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Former Securities and Exchange Commission chairman Arthur Levitt says there's a massacre about to happen in the municipal bond market.
The muni market is “rife with the hallmarks of abuse: poor disclosure, little regulatory oversight, made-to-order accounting rules and insider deals driven by banker and consultant fees," Levitt writes at Bloomberg.
Moreover, Levitt says the culprit is not the SEC, but Congress, which should repeal the 1975 Tower Amendment that prevents such SEC oversight of the municipal bond market.
“There is no other law in the U.S. with the same capacity to harm investors — and despite repeated calls for its repeal, the new financial regulatory reform legislation did nothing significant on it,” Levitt observes.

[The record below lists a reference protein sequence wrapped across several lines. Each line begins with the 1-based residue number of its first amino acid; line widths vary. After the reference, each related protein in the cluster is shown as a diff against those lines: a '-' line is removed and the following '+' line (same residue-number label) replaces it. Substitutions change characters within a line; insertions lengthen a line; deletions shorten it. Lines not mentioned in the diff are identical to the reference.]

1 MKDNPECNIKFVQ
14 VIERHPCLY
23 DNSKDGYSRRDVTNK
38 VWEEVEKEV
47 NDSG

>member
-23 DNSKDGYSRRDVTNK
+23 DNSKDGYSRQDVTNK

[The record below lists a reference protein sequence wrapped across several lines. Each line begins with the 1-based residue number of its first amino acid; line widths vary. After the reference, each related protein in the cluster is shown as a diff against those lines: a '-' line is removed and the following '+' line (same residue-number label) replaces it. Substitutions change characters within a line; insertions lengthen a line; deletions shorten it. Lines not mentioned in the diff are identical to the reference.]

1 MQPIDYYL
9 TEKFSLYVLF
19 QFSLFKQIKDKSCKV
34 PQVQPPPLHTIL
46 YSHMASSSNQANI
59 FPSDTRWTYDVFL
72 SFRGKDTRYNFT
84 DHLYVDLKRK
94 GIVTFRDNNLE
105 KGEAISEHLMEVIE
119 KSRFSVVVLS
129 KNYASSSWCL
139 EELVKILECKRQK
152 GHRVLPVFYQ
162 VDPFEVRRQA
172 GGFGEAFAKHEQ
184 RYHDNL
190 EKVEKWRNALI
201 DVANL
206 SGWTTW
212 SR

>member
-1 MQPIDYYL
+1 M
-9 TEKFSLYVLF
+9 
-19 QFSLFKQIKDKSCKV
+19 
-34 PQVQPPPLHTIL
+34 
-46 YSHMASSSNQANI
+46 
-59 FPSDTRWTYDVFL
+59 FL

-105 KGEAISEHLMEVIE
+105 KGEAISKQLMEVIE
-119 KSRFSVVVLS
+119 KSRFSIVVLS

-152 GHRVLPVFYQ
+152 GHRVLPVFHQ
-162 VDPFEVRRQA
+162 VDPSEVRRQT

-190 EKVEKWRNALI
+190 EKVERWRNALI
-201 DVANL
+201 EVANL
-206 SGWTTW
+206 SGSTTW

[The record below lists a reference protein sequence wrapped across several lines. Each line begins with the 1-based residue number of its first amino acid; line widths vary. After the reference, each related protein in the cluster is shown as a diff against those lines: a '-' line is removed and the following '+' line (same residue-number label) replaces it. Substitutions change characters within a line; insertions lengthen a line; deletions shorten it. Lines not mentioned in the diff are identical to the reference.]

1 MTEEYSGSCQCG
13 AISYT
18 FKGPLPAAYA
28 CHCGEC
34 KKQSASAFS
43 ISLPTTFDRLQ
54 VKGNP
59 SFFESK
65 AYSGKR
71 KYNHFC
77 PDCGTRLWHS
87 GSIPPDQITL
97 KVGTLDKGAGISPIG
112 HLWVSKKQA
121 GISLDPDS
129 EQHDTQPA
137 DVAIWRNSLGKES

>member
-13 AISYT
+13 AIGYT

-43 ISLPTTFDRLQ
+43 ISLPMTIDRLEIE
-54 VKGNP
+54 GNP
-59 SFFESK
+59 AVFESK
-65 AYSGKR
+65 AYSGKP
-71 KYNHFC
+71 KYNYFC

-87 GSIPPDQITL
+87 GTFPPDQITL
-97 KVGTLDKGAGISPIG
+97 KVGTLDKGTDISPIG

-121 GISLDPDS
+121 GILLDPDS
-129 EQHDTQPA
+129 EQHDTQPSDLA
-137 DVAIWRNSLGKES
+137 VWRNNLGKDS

"Earlier this year, Congress had a chance to give the SEC new authority to oversee the municipal bond market, but decided not to," he said. “Yet Congress, at most, recommended further study. In Washington, further study is tantamount to burial.”
The SEC, Levitt says, should still have the power to go further than it can now: It should be unshackled to confront the widespread abuses of municipal bond investors the same way it regulates the corporate bond market.